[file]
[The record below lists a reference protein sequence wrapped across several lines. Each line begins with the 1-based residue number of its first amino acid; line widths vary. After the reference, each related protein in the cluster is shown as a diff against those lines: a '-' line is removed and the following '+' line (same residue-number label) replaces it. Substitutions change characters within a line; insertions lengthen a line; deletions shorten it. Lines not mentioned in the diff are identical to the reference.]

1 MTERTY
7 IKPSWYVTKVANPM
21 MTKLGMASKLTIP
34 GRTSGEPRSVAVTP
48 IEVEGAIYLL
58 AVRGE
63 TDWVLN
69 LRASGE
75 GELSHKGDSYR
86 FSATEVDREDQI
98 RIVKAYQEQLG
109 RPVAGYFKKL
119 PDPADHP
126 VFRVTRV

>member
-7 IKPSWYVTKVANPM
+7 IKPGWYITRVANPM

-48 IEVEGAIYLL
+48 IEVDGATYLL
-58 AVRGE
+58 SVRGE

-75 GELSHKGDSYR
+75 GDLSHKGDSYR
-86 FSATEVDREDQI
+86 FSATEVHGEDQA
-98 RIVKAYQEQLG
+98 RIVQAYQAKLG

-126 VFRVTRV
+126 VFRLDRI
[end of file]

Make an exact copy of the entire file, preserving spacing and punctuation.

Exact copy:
[The record below lists a reference protein sequence wrapped across several lines. Each line begins with the 1-based residue number of its first amino acid; line widths vary. After the reference, each related protein in the cluster is shown as a diff against those lines: a '-' line is removed and the following '+' line (same residue-number label) replaces it. Substitutions change characters within a line; insertions lengthen a line; deletions shorten it. Lines not mentioned in the diff are identical to the reference.]

1 MTERTY
7 IKPSWYVTKVANPM
21 MTKLGMASKLTIP
34 GRTSGEPRSVAVTP
48 IEVEGAIYLL
58 AVRGE
63 TDWVLN
69 LRASGE
75 GELSHKGDSYR
86 FSATEVDREDQI
98 RIVKAYQEQLG
109 RPVAGYFKKL
119 PDPADHP
126 VFRVTRV

>member
-7 IKPSWYVTKVANPM
+7 IKPGWYITRVANPM

-48 IEVEGAIYLL
+48 IEVDGATYLL
-58 AVRGE
+58 SVRGE

-75 GELSHKGDSYR
+75 GDLSHKGDSYR
-86 FSATEVDREDQI
+86 FSATEVHGEDQA
-98 RIVKAYQEQLG
+98 RIVQAYQAKLG

-126 VFRVTRV
+126 VFRLDRI